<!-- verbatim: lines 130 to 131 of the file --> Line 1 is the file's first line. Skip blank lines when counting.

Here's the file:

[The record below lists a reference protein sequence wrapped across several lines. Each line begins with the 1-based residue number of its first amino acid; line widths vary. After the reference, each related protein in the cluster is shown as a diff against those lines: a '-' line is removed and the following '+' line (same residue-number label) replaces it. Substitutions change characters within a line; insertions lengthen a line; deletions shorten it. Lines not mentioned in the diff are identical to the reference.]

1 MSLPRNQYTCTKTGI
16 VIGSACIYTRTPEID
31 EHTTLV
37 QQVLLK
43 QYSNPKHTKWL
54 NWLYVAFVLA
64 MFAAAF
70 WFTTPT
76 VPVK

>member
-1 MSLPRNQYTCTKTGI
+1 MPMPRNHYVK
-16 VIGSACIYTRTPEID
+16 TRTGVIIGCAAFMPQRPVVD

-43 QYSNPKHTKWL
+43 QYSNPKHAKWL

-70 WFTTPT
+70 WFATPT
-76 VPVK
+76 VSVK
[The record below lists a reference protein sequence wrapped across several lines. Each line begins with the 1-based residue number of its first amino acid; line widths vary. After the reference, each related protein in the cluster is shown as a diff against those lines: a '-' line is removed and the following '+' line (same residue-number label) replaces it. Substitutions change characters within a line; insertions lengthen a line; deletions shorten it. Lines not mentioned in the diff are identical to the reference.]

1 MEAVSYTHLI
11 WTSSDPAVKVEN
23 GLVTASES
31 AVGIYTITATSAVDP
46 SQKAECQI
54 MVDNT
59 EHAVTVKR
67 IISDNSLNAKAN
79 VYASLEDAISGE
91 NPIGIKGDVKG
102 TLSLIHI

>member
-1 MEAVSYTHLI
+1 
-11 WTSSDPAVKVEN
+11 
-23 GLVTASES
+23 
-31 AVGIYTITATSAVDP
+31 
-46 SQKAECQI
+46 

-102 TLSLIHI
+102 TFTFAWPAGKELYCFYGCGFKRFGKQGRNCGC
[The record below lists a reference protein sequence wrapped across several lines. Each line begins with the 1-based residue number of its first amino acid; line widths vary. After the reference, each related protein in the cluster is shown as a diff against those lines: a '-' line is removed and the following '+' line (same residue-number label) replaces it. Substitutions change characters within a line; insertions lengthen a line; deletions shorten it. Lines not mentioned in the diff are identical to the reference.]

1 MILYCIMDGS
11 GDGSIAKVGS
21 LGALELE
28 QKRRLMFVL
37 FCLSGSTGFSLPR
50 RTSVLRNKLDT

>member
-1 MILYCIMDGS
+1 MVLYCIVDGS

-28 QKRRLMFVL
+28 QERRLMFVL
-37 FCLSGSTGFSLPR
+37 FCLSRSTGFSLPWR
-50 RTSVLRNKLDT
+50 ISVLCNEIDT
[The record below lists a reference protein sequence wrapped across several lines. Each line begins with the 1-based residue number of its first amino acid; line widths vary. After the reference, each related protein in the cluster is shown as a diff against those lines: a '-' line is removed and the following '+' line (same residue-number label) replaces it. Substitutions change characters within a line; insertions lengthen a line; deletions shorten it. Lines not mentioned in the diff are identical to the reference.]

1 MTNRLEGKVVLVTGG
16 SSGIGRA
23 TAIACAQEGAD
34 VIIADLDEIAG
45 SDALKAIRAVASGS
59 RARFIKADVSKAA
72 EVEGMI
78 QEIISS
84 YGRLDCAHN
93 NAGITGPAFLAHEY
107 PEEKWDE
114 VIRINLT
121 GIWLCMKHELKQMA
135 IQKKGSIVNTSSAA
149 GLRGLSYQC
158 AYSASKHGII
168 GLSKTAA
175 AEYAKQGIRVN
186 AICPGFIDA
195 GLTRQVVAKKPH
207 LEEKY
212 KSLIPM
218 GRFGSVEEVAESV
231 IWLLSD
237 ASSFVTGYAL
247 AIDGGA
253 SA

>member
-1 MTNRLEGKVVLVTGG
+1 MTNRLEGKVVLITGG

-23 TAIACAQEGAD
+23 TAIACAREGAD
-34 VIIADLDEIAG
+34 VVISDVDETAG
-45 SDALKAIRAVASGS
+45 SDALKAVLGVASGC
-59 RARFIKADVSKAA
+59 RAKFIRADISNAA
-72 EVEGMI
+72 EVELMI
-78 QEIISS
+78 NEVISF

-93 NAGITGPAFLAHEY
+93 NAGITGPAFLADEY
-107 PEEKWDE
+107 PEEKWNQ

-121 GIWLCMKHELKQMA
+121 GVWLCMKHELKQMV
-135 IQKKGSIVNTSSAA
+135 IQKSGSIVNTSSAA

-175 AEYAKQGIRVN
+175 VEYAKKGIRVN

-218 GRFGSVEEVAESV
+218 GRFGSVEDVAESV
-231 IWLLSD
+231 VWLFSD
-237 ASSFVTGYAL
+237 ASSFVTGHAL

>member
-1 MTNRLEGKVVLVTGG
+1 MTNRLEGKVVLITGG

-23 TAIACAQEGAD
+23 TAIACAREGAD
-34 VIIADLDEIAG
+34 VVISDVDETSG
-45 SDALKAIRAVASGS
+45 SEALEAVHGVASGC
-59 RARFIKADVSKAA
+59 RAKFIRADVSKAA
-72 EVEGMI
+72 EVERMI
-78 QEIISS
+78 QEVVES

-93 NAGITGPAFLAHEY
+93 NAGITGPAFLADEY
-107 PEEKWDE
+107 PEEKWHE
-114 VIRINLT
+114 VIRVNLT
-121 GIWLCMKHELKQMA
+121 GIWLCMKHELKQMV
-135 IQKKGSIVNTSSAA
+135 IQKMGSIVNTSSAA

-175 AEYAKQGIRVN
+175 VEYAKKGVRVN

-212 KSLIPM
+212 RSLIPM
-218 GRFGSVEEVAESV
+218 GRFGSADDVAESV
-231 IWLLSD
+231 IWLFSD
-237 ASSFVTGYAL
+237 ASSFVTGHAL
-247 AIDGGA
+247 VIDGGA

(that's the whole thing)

+45 SEALEAVHGVASGC
-59 RARFIKADVSKAA